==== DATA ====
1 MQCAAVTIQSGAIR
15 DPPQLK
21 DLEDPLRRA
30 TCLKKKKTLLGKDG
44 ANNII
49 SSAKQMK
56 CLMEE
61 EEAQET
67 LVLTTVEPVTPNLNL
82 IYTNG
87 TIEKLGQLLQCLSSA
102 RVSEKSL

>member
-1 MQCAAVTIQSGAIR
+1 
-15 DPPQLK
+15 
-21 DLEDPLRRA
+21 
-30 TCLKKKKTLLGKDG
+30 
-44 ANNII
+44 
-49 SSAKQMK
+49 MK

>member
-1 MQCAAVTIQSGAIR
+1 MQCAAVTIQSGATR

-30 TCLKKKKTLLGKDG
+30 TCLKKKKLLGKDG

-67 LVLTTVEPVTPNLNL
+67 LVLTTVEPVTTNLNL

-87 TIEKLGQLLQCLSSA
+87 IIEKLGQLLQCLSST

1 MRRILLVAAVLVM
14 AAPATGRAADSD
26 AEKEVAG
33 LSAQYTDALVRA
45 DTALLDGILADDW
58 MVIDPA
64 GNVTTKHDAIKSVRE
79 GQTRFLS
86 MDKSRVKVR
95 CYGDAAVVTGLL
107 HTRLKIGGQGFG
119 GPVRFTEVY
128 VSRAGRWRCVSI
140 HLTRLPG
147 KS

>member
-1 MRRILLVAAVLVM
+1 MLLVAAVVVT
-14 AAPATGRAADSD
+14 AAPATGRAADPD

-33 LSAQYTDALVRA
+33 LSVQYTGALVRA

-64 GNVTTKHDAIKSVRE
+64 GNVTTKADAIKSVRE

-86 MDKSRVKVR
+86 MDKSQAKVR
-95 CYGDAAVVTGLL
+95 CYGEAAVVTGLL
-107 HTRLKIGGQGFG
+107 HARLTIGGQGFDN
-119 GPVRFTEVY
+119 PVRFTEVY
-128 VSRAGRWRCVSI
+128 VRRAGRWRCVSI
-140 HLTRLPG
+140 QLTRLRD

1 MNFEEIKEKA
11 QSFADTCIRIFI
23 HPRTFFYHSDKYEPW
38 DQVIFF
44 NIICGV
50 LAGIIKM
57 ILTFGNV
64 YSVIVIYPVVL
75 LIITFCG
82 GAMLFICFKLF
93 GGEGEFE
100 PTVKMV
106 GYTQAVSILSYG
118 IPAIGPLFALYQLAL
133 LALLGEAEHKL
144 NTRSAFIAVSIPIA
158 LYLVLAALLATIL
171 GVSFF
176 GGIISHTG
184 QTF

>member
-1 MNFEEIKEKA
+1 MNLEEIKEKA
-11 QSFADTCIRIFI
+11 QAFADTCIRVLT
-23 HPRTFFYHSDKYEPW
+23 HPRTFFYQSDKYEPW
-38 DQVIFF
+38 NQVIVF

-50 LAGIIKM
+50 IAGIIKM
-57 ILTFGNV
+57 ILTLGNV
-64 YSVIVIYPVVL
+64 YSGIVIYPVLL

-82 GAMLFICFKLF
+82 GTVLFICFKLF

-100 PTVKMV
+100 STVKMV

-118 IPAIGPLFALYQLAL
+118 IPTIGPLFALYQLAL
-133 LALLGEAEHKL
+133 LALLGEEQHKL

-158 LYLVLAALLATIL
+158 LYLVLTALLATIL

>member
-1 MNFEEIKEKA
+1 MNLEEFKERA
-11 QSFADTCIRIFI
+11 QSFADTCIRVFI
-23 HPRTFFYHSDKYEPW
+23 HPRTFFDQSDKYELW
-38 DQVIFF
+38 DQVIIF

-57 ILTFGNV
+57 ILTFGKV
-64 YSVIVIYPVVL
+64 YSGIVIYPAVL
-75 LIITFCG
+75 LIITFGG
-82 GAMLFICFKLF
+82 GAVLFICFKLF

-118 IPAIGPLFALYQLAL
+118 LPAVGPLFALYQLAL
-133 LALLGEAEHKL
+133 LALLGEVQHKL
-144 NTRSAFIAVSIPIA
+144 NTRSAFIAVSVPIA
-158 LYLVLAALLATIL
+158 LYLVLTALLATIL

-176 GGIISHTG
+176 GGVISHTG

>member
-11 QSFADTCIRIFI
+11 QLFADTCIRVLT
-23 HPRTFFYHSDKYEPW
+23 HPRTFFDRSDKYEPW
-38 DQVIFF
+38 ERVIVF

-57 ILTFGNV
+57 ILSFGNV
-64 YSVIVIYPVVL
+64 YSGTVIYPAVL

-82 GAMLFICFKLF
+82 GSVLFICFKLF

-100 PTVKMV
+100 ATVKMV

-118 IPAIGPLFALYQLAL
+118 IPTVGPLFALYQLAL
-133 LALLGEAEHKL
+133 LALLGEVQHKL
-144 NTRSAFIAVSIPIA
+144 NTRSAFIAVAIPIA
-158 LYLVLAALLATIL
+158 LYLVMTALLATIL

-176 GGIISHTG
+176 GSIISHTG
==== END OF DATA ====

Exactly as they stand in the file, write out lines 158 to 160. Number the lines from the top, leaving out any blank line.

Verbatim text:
-118 IPAIGPLFALYQLAL
+118 IPTVGPLFALYQLAL
-133 LALLGEAEHKL